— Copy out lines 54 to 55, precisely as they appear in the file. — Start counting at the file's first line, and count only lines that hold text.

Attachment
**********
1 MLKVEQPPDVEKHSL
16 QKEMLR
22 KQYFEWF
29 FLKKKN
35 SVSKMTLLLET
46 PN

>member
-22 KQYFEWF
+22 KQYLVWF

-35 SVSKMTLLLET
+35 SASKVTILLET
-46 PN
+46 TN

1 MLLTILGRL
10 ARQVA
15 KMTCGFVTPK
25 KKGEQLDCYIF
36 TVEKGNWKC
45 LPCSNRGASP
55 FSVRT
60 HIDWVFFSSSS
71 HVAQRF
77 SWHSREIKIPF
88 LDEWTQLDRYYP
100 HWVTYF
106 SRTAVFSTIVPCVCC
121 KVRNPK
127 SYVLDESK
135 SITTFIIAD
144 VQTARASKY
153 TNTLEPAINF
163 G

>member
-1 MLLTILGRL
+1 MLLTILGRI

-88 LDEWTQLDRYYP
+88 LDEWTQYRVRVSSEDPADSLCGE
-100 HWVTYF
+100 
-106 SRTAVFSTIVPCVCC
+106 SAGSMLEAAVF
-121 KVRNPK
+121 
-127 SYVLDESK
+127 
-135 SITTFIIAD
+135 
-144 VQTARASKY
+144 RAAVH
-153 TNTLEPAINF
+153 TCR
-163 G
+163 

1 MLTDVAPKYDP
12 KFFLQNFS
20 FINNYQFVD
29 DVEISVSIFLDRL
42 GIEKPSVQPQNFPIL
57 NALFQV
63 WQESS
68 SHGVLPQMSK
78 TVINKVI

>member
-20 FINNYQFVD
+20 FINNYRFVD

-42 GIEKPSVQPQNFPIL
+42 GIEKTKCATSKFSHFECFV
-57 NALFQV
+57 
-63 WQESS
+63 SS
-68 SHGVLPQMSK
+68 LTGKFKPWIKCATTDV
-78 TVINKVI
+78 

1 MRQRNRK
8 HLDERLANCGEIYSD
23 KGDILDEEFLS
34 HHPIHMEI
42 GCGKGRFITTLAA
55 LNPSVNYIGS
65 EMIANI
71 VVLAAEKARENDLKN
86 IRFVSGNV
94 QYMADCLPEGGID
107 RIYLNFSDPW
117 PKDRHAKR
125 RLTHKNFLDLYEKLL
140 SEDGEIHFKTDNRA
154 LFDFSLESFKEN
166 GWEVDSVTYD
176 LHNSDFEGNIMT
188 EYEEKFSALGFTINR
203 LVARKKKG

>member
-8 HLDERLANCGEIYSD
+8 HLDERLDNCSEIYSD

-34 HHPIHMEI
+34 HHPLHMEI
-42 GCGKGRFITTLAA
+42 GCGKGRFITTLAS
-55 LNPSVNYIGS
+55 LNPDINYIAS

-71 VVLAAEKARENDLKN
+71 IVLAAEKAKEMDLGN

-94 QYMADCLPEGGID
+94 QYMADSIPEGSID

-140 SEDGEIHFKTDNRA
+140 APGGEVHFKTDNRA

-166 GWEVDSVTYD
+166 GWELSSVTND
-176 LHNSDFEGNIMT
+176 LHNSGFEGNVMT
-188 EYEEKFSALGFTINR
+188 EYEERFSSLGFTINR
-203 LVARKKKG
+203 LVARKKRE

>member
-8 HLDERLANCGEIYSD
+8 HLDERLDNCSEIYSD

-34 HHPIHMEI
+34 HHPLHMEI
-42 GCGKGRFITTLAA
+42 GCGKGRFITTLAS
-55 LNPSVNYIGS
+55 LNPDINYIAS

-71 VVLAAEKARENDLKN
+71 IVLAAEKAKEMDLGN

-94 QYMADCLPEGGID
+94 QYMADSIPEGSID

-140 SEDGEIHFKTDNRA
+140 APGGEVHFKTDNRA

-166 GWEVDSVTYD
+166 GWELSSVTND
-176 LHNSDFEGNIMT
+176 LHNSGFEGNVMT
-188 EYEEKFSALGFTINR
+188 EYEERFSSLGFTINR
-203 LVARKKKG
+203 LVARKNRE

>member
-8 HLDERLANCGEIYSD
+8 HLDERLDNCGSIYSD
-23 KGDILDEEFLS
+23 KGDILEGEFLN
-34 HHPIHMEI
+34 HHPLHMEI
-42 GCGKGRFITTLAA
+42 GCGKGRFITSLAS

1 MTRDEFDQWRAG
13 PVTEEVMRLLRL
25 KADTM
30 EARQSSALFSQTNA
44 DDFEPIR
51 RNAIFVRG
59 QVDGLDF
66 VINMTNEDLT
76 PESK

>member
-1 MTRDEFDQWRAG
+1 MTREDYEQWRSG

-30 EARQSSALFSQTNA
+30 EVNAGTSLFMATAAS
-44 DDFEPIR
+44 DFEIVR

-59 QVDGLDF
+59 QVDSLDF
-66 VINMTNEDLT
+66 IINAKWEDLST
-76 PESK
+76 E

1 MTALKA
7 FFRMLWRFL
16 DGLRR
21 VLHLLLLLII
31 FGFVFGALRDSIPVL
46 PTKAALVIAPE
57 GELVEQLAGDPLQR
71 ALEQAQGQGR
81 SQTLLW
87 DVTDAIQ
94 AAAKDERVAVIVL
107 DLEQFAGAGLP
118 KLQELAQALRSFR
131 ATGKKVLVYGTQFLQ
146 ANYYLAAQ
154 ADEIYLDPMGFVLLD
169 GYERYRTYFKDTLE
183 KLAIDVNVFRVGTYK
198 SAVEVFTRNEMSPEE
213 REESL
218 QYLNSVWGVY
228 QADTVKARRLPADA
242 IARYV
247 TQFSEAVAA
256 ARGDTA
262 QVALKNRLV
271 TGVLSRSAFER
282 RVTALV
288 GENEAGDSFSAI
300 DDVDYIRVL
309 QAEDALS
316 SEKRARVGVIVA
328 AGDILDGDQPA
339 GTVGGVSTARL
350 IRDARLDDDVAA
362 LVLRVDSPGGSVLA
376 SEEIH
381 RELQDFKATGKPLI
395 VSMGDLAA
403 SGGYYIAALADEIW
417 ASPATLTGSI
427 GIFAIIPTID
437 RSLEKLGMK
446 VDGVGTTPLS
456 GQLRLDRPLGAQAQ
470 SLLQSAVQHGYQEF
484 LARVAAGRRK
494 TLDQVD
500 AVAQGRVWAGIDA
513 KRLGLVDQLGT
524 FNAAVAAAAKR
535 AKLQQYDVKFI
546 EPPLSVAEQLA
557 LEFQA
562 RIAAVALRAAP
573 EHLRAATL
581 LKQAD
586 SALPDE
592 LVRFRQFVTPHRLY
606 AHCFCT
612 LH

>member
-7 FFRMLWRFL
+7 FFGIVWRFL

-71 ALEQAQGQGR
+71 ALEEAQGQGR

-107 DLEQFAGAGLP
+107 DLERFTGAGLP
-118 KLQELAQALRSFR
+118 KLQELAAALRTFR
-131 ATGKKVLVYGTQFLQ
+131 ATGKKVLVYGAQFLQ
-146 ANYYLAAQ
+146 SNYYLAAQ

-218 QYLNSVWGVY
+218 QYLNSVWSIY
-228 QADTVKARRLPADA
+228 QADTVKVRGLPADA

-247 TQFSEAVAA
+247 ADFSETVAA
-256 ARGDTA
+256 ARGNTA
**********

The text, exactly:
1 MLTDVAPKYDP
12 KFFLQNFS